The theory of the researchers quoted above is that the chronic low doses of antioxidants we ingest through foods may actually stimulate our bodies’ own antioxidant systems. But the way in which they do this may be the exact opposite of what you’d expect. When antioxidants quench free radicals by donating an electron from their structure, they too become free radicals - and it may actually be the chronic and subtly harmful nature of antioxidants which is responsible for their beneficial effects. This is why some high-dose antioxidants from supplements, when taken in isolated form, may actually make oxidative stress worse.

Hormesis – Dose Is Everything

In biology, it’s often the case that low-level exposure to a compound or external “stress” stimulates our bodies’ protective mechanisms - thus conferring long-term health benefits. Conversely, high levels of exposure to the same stress often prove to be decidedly harmful.

Scientists call this phenomenon hormesis.

We’ve written previously about the most common example of hormesis – exercise. We’ve seen how exercise actually increases our level of oxidative stress markers in the short term, but in adapting to this stress, our body is able to up-regulate its own production of very powerfully protective enzymes and proteins.

We’ve also seen how exercise, when performed to excess, can overwhelm our bodies ability to protect us, and can actually hasten the degenerative process.

And, if you think to take notice, you’ll see other examples of hormesis everywhere you look.

When our skin is exposed to sunlight, our body responds by producing melanin to protect us. The result? A protective suntan, of course. But if we overdo our sun exposure, a harmful sunburn will be the result.

Or we can see the principle of hormesis at work in vaccines (or more controversially, homeopathy) in which a small dose of a “harmful” substance is introduced into the body specifically to stimulate our protective mechanisms.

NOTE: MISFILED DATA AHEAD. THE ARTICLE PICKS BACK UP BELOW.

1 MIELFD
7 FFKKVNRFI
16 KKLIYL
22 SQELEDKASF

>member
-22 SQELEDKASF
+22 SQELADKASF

And surprisingly, even low-level radiation is thought by some to impart health benefits. Researchers have noted that the waters of many “healing spas” around the world contain particularly high levels of naturally radioactive minerals.

Long-term efficacy of radon spa therapy in rheumatoid arthritis—a randomized, sham-controlled study and follow-up

So, one wonders, what exactly are these “harmful” things stimulating in our body?

As it turns out, similar to exercise, many nutritional components may be causing low-level damage to our cells, thus stimulating glutathione production. As we mentioned in our blog on exercise recovery, glutathione is the most powerful cellular antioxidant produced by our body – and its production can be up regulated in accordance with our bodies’ demands.

Polyphenols – Exercise You Can Eat?

Surprisingly, plant chemicals known as polyphenols (found in health-promoting foods such as red wine, cocoa, and green tea) have been found to have little antioxidant activity in our body. But here’s the kicker - they do stimulate glutathione production.

Check out this study:

Polyphenols and glutathione synthesis regulation

So, it’s not too far-fetched to wonder if maybe the “antioxidants” in our food may not really be neutralizing free radicals as has been assumed. Instead, they may be imparting their health-benefits by stimulating our bodies’ production of protective substances like glutathione. And because (in proper doses) they stimulate many of the same protective mechanisms as exercise, on a cellular level, it’s tempting to think of food-based antioxidants like polyphenols as “exercise you can eat.”